One of my photographs, entitled “Avian Encroachment”, has been selected as one of the finalists in CBCs 2008 Nature in Focus contest under the category Your Habitat. There were 1200 entries entered this year.
The title is a play on the term “urban encroachment”, which is used to describe the destructive habits of human activity spreading over natural areas.
Since the photo is of a pigeon sitting next to the spikes used to keep birds off the ledges of buildings, it appeared to me that he was flaunting his position, and pushing back.
One of my geology teachers in university said that it was silly to think of us trying to save the planet, because the earth, as a living thing, is going to be around for a long time. Environmentalism is really about saving ourselves.
Having front row tickets to see Russell Peters means that you’re a fairly big target for being picked on.
Especially after Pat yells “WOO” amid an otherwise silent theatre when Russell starts to explain how Chinese people aren’t as cheap as Indian people. From that point, we were known as the “Wu” family, and he’d refer to us when talking to the Chinese crowd.
No one is off-limits though, and his ethnic jokes cover a spectrum of races as wide as the earth. I suppose that’s how he pulls off his particular brand of stereotyping comedy. Ottawa is an especially fitting place, where minorities mingle instead of segregate, and perhaps it’s exactly this reason that the crowd is so ebullient. It almost as if his set is written for us.
Afterwards, it was back to Pat and Jen’s for some conversation over hot chocolate from their Tassimo. A scoop of mint-chocolate-chip ice cream dropped into said beverage turns it into a yummy candy-cane hot chocolate, something I must explore further in the future.
My anxiety is now under control1, so my therapist and I have moved onto other issues.
It’s funny that I started going to therapy for my anxiety attacks, but he keeps digging up issues I never knew that I had.
Not that any of it is as debilitating the way the anxiety attacks were, but it’s made me realize that they have affected my quality of life. All of it stems from my parents (as opposed to being teased, some kind of incident, etc.). Once again, I say that I don’t like to blame them, but the glaring fact is that I can now trace every issue back to my childhood.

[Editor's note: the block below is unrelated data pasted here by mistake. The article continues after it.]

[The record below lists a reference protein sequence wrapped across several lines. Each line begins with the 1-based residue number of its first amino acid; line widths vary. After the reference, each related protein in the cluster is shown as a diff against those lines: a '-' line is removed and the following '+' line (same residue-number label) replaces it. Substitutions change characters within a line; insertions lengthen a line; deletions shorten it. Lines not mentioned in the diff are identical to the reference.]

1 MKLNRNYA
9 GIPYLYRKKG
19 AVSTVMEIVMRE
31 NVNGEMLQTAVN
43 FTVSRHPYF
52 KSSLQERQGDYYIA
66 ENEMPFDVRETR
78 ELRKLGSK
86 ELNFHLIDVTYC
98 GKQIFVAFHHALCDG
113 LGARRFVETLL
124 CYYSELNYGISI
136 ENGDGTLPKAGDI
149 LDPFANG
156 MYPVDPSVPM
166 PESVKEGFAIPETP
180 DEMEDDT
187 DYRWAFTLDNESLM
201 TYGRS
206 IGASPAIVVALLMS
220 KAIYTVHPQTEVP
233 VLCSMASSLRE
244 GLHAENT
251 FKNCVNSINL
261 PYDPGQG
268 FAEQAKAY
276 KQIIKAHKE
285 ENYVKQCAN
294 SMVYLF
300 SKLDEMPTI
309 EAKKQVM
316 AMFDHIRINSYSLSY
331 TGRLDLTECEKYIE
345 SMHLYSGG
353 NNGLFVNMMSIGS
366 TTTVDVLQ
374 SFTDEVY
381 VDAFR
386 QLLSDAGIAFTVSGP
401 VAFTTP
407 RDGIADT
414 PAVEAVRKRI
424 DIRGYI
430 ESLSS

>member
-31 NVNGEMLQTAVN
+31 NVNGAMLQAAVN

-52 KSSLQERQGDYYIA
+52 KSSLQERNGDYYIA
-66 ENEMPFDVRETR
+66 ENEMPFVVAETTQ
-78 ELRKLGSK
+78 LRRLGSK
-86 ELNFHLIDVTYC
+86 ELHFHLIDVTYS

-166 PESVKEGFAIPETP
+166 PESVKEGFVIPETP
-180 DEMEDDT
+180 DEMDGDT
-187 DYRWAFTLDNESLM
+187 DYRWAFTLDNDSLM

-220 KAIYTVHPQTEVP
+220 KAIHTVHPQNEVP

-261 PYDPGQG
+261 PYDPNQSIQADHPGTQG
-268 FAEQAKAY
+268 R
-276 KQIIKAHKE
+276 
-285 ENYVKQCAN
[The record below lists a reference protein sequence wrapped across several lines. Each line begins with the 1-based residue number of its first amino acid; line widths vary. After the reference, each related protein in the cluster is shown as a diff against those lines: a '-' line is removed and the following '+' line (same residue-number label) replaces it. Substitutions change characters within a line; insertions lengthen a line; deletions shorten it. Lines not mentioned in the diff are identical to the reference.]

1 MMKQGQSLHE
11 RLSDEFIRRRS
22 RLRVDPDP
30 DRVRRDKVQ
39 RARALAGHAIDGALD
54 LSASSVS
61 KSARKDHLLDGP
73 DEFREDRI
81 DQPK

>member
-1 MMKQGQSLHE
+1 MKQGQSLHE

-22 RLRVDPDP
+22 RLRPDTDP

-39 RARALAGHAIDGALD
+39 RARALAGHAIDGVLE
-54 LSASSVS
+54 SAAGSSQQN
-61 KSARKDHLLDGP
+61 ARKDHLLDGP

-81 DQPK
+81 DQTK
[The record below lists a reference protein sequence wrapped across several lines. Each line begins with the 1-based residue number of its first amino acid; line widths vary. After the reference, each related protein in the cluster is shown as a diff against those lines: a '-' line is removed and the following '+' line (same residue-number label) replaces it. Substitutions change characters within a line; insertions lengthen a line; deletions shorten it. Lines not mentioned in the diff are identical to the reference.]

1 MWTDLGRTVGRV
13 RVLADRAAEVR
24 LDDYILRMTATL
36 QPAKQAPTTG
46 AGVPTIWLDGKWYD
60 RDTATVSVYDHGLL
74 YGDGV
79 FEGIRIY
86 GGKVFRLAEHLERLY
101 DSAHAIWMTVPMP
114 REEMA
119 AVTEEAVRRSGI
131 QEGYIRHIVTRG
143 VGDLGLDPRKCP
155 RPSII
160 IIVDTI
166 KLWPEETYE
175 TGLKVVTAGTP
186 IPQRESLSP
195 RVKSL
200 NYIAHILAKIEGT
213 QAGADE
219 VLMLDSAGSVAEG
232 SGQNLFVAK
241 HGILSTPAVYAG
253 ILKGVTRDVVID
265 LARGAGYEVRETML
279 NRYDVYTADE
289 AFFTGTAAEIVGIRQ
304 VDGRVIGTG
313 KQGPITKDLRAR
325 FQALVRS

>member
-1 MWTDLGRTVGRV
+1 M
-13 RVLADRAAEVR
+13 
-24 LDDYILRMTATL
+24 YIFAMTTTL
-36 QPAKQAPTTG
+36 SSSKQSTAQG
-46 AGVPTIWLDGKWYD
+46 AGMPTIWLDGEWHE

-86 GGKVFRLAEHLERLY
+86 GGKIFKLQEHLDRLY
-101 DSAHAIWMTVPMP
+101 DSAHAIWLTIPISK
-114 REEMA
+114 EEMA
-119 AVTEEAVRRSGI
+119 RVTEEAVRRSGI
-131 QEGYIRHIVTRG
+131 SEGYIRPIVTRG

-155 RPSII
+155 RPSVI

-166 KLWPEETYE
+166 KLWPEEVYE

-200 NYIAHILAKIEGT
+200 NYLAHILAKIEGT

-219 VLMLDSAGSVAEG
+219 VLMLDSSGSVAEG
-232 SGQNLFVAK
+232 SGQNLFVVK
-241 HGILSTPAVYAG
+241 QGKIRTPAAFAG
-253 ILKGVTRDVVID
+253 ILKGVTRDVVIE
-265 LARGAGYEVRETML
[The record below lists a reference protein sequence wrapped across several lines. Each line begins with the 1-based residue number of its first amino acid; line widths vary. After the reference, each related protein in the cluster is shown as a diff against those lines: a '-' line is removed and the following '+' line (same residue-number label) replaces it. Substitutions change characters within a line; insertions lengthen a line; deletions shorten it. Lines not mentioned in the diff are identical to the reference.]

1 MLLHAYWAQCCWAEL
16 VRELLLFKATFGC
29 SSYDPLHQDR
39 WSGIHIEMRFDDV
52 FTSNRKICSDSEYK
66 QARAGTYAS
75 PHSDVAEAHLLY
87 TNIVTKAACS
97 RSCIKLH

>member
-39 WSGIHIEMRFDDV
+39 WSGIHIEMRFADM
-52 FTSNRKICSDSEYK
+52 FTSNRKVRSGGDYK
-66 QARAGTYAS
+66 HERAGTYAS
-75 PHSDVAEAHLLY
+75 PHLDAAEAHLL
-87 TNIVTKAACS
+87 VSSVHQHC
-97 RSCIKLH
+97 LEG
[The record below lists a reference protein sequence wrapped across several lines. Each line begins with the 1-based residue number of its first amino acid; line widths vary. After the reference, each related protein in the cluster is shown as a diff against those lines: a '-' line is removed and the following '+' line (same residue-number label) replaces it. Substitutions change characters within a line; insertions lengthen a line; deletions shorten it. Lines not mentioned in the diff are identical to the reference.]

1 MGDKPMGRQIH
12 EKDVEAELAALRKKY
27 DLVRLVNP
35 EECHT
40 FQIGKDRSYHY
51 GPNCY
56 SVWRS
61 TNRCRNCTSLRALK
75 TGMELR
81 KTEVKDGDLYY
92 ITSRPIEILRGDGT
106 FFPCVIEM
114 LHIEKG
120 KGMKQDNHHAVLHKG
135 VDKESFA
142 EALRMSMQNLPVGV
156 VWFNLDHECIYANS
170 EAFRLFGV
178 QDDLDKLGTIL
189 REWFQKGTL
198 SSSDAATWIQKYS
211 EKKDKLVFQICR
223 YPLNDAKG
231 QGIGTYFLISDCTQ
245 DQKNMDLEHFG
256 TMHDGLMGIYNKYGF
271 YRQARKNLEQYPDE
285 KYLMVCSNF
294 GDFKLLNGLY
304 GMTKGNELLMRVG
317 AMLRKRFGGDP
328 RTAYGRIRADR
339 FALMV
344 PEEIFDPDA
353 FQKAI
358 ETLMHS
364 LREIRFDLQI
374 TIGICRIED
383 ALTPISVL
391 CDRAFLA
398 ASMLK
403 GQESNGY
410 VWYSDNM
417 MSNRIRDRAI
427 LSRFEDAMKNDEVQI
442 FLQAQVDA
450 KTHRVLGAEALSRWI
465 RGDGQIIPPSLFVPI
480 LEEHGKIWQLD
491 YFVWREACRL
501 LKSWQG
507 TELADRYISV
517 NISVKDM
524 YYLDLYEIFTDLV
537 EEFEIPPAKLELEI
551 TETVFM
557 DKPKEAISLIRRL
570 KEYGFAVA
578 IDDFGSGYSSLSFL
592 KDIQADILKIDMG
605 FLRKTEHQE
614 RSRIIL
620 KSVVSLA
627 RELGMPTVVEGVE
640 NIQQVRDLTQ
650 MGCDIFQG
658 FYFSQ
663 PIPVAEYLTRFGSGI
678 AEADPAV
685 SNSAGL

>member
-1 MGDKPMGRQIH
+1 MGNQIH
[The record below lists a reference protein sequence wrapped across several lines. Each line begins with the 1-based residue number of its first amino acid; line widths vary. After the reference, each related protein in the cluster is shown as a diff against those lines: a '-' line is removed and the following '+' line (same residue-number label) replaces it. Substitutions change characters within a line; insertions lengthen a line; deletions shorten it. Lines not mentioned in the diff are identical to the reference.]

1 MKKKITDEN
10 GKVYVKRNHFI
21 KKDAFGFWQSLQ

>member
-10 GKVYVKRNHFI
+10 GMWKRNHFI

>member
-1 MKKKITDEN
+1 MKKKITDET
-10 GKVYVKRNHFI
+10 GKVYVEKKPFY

The idea of a self-destructive pattern whereby we repeat the pain of our childhoods is called a lifetrap. They’re categorized differently, depending on the school of psychology one prescribes to, but my most significant ones (i.e. rated “very high”) are emotional deprivation, dependence, unrelenting standards, and punitiveness. When I first started, I also had pessimism, but this has mostly gone with my anxiety.
I’ll touch on two of them now:
One of the things that sparked the realization that I didn’t have a regular childhood was when I was asked to fill out a diagnostic questionnaire. I was told to rate how strongly I felt about the statement “I have not had someone to nurture me, share him/herself with me, or care deeply about what happens to me”. I thought to myself, “That’s normal? People have that?”.
This is why I feel alone and detached from the world. It’s not quite as clean-cut as this, as there are a bunch of other issues that factor into the issue, but it’s an overall feeling.
Until that point, I never considered the idea that such people exist. I assume the parents are supposed to fill this role, and eventually a spouse.
In many people with emotional deprivation, the lifetrap manifests itself in relationships where they remain emotionally distant. For me, it’s more of a difficulty communicating to my girlfriends about my needs, and then feeling disappointed when my needs aren’t met.
This makes me wonder how certain relationships would have worked out if I was a different person and didn’t keep breaking up with my girlfriends
Unfortunately, I could write a book on this.
I’ve realized that I’m still being too hard on myself. This stems from the expectations put on me as a child, or simply the fact that I think being unsatisfied with stagnancy is healthy because self-improvement makes me a better person. Most likely, a bit of both.
Sometimes I have to compare myself to someone like Pat to give myself perspective on this issue. He’s a person who hasn’t “achieved” much when evaluated by my standards, but he’s happy and that’s what matters. It makes me question what I’m trying so hard to achieve. I think of an old Calvin and Hobbes strip, where Calvin says, “It’s hard to argue with someone who looks so happy”
I understand that it’s the pursuit of greatness, not greatness itself, that should make life worth living, so when I have this self-destructiveness as a result, it doesn’t quite make sense. I’m working on this. It helps me to keep a quote by Charlotte Cushman in mind: “To try to be better is to be better”.
A side effect is that I’m too hard on other people because I project my unrelenting standards on them as well.
A lot of people tell me that I wouldn’t have had so much pressure to be the best and perform well if I wasn’t an only child.
I don’t say solved because I don’t think one can completely eliminate anxiety [↩]
One of the advantages of having such a lovable cat is that people want to buy her things. I make a conscious effort not to spoil her with human food, so she happily accepts toys and treats from people.
Like this bunny filled with catnip that Louise bought for her.
One thing she really likes to do is grab her catnip toys by the teeth and shake them to release the scent. I don’t give her catnip very often, so in stoner terms, this meas she’s a lightweight.
And oh how she loves it; within a few minutes, the fur of the toy is covered in cat drool.